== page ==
MOTHER NATURE & PLANTING TIME

By: Jim Essman, Fayette County Master Gardener

We hear it this time of year. “Plant your peas on St. Patrick’s day.” What does a pea seed need to start making a plant for you? It needs the right amount of soil moisture, soil temperature, and sunshine. How can March 17 be correct for Portsmouth, OH, Columbus, OH, and Cleveland, OH? You are right! Any date cannot be correct. Another way to observe the progress of the seasons is by watching the succession of plant first bloom. Every plant needs a particular amount of warming up to come alive in the spring.

Then there are the environmental factors to consider before planting: wet spring dry spring, early spring late spring, cold spring warm spring. What is a pea planter to do? Students of phenology are aware of the order of plant first bloom, which remains the same year after year. The same order exists in the order animals and insects arrive. Animal and plant behavior can be seen appearing parallel to one another. When my red buckeye tree shows its first flowers, it is time to get the humming bird feeders up.

Great grandma had a Common Lilac bush. When it first bloomed, it was time to start the gardening of cool weather plants. That pink coating on the pea seeds is a fungicide that the seed people put on the seeds because they suspect you may plant them too soon. The treatment slows down the rotting of the seeds in the cold damp soil.

My common lilacs are, this year on April 19, about to pop any day now. That is over a month after St. Patrick’s day. If it would just dry up a bit, I could soon get those peas into the ground. Now you know one of the reasons why grandma had a lilac bush. So, if someone gives you a calendar date to expect a biological event to occur, they are not watching or listing to Mother Nature.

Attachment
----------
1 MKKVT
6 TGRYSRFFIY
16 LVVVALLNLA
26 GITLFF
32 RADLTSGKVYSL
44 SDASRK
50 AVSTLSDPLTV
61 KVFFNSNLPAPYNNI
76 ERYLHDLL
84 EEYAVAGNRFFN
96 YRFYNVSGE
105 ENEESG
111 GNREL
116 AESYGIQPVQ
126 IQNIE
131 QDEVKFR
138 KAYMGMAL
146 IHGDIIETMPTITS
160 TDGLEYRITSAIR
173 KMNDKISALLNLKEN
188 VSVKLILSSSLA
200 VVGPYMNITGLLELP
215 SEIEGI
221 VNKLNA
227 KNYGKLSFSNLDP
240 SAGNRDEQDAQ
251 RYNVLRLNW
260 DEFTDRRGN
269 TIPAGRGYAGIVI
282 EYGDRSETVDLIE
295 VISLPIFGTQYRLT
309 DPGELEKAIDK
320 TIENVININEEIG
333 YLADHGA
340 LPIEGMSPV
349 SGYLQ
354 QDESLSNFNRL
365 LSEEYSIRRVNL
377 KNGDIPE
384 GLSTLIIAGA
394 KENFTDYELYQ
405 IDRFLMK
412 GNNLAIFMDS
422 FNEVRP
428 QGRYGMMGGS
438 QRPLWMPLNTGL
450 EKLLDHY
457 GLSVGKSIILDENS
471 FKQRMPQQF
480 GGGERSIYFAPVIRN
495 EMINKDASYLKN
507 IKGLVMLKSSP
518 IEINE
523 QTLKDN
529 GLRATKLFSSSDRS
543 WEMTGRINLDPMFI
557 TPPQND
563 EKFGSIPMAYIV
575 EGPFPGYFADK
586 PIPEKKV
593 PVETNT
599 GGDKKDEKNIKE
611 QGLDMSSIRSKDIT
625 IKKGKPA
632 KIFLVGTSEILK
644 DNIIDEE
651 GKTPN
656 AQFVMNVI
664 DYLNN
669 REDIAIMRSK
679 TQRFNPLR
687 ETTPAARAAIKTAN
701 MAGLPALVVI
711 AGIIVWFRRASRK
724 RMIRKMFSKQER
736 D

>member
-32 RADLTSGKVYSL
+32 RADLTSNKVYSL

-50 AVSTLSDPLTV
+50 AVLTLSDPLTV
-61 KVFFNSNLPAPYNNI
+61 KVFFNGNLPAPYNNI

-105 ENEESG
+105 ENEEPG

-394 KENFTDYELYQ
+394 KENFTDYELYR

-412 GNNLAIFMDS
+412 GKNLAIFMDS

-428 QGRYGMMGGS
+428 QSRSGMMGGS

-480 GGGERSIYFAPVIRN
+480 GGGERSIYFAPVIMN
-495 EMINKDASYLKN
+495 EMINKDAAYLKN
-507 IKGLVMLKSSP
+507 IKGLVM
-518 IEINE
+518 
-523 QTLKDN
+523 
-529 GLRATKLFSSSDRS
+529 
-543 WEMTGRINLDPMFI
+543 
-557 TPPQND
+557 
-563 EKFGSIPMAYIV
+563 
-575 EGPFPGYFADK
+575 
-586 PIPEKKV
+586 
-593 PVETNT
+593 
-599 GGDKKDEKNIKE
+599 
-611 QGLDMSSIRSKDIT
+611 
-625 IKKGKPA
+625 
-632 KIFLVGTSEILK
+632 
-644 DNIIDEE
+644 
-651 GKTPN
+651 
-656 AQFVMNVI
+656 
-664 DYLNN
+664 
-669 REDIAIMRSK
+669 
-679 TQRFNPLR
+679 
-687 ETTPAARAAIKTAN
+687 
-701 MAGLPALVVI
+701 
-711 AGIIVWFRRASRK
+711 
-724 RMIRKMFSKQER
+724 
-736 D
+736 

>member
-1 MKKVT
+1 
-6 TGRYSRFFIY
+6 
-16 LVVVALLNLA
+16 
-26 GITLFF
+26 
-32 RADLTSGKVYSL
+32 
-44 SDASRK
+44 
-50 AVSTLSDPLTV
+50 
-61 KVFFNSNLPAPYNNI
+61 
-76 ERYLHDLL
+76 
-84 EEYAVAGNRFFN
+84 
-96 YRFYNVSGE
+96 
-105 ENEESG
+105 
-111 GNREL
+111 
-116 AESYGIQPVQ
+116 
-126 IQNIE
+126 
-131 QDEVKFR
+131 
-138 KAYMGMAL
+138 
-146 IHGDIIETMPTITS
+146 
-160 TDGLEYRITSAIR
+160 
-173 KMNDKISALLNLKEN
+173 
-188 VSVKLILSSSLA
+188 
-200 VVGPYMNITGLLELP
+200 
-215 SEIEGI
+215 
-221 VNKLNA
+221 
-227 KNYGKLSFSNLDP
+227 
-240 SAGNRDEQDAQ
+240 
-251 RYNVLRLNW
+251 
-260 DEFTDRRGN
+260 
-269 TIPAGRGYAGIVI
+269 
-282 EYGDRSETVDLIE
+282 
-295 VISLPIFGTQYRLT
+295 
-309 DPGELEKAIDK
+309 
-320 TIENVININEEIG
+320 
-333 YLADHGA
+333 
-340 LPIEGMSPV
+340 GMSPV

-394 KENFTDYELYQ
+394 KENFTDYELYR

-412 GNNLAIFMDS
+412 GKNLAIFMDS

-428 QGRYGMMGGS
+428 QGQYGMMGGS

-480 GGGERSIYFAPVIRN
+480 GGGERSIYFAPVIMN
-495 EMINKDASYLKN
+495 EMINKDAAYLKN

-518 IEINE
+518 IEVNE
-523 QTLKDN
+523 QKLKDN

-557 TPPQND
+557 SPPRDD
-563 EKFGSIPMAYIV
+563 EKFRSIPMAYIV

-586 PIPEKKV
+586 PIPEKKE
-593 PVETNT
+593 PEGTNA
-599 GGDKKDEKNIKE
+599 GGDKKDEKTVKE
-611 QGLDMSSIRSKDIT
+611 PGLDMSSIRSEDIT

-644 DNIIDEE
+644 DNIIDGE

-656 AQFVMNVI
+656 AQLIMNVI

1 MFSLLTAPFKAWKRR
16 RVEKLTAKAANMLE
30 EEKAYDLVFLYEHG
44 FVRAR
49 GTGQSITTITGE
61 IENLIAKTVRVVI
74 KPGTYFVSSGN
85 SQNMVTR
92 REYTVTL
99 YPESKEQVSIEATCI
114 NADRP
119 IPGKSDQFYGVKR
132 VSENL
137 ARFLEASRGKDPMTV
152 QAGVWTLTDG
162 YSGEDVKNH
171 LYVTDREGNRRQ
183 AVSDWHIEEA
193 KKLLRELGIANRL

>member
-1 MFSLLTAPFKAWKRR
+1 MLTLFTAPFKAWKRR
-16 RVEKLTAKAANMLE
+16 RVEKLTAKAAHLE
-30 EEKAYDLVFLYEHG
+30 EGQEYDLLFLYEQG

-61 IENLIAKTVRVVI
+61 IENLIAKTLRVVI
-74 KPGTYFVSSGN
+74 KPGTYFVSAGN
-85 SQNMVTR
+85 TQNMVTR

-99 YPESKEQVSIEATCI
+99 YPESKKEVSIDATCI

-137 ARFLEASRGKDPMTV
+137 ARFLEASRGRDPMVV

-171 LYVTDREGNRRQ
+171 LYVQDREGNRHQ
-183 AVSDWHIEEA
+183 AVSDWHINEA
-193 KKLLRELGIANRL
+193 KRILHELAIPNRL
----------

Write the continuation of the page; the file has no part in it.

ASPARAGUS CARE & FEEDING

By: Jim Essman, Fayette County Master Gardener

Resist the temptation to cut down asparagus fern growth at the end of the season, in the fall. The new growth will stay green until frost, so will continue to provide the crowns with plenty of stored reserves. Although not particularly attractive, dead asparagus fern growth should be left intact overwinter. It catches snow for additional soil moisture and keeps the soil temperature about 5 degrees F cooler in the spring than bare soil with no covering of dead fern. The cooler soil temperature helps delay early emergence of asparagus in the spring, when air temperatures might rise prematurely and fall again, leading to frost damage of emerging spears. In spring, remove the dead ferns from the garden. Eggs of the asparagus beetle can overwinter in the berries.

Asparagus is considered a heavy feeder. In March, apply 1/2 lb. of 10-10-10 fertilizer per 50 feet of row. Mulch the bed with about two inches. In July, stop harvesting and fertilize again.

If you want to get a jump on the weeds, apply approved pre- emergence herbicides 2-3 weeks before spear emergence. Later will work, but not as effective. Preen Garden Weed Control label lists asparagus as a plant around which it may be used, once the plants are established. Preen controls a large list of annual grassy weeds and broadleaf weeds. The label recommends spreading Preen after spreading mulch. The label also recommends reapplying every three months. Since Canadian thistle is a perennial weed, attack it as soon as it emerges. In our beds, this thistle emerges before the asparagus. Therefore, if you stay alert, and are careful where you spray, you may get a jump on the thistle. I use Roundup to kill the plant back to the root.

Asparagus is very drought tolerant and can usually grow without supplemental watering because it sends roots deep. However, if rainfall is less that one inch during the week or when planting, it is beneficial to irrigate the crowns. Otherwise the plants will become stressed and vigorous growth will be impeded. Weed control the first season can be accomplished by hand-hoeing and cultivation. Pre-emergence herbicides can be used during the second year and after.

 

Rhubarb Rehab

By: Jim Essman, Fayette County Master Gardener